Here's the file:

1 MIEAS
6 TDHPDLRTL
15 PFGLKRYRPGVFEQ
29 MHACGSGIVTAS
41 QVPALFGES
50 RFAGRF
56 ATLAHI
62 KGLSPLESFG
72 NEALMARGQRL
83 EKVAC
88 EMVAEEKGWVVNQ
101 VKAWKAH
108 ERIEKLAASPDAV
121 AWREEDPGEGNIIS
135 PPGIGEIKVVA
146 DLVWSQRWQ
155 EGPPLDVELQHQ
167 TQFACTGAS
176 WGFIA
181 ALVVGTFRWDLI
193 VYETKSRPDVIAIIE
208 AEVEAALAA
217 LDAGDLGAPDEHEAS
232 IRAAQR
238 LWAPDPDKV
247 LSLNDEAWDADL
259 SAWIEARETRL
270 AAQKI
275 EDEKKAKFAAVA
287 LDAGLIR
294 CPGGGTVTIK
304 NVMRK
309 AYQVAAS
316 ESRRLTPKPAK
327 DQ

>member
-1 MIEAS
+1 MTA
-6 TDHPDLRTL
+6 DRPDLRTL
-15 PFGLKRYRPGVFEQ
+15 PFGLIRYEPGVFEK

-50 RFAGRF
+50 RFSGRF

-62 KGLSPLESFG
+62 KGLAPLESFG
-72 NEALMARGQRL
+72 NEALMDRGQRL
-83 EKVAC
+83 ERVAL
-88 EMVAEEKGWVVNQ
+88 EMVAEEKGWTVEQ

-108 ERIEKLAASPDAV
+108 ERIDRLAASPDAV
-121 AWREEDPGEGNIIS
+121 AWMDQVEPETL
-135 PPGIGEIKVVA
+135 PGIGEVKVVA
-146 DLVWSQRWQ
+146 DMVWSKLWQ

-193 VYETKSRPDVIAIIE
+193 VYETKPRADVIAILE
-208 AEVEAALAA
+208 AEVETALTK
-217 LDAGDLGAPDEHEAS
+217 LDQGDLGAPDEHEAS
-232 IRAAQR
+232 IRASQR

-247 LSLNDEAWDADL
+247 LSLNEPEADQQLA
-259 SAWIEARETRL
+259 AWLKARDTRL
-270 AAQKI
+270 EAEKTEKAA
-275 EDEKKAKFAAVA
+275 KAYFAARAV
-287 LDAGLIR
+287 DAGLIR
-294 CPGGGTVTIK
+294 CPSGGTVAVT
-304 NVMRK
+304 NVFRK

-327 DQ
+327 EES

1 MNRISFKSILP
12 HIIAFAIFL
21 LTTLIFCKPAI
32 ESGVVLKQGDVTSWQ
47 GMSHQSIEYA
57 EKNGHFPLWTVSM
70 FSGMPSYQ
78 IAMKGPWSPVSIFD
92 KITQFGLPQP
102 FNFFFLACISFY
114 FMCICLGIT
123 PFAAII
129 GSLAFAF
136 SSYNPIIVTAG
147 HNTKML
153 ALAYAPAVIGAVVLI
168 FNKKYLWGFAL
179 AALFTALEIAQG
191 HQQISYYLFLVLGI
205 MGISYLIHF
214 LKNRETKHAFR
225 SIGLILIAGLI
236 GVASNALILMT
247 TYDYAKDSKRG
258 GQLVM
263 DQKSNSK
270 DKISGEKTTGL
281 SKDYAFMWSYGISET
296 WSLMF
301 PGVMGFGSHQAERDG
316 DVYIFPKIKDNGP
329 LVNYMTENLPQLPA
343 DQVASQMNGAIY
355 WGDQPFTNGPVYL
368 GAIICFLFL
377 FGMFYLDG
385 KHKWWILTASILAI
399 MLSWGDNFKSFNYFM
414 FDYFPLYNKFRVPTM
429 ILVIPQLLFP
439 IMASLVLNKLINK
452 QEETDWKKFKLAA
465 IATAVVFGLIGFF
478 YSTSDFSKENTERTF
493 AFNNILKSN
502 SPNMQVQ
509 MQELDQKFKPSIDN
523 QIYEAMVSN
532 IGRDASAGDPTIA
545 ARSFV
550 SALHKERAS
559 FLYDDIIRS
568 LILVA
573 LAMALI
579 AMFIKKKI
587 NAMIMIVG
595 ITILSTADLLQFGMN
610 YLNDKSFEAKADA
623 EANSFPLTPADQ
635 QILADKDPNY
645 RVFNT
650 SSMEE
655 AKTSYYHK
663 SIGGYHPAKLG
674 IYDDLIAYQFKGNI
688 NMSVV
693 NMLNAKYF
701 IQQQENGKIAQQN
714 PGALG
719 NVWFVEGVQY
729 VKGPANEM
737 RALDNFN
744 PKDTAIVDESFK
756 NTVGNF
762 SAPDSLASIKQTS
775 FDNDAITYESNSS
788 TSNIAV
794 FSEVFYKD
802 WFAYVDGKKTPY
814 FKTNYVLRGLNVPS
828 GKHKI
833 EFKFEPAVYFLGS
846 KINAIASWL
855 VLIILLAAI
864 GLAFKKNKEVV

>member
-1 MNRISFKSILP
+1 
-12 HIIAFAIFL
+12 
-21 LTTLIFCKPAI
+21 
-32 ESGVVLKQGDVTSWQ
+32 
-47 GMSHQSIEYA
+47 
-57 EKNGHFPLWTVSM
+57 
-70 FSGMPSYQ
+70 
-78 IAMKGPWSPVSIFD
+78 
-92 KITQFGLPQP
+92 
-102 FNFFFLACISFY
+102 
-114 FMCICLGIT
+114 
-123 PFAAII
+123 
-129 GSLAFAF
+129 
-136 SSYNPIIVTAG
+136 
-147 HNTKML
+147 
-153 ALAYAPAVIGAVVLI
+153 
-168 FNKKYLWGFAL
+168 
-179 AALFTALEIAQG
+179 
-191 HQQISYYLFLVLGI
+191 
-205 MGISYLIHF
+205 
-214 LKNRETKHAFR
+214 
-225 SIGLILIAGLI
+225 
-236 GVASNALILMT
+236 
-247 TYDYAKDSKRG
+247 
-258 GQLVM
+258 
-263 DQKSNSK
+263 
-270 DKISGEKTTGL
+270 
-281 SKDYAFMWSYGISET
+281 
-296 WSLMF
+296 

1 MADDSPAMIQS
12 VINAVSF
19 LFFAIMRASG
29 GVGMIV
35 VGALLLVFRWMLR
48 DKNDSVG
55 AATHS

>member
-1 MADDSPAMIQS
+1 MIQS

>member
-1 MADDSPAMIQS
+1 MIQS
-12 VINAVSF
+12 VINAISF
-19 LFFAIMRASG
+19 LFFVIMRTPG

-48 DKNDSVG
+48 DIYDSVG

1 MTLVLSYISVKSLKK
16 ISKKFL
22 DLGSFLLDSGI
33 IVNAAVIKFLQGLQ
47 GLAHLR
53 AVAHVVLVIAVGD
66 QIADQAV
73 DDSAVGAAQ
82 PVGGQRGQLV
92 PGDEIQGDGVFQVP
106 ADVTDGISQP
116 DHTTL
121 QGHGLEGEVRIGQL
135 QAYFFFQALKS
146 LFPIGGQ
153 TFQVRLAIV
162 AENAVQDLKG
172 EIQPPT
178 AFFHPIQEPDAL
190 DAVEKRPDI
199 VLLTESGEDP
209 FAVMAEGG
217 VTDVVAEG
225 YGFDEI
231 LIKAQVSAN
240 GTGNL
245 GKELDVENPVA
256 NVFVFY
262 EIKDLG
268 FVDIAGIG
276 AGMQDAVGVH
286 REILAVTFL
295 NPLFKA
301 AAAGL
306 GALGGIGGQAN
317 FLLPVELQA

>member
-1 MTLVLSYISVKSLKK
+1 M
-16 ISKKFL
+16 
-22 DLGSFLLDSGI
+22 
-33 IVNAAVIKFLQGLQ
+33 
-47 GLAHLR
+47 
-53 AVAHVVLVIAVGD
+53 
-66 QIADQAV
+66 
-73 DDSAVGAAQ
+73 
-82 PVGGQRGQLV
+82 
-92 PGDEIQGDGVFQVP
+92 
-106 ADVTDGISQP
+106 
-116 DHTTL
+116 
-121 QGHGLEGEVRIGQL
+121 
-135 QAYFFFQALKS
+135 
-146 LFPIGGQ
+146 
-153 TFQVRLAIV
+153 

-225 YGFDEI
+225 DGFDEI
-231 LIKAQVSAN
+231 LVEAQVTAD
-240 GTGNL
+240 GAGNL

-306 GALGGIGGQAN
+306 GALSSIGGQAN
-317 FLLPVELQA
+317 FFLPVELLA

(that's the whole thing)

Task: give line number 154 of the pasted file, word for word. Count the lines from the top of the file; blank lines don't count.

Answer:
719 NVWFVEGVQY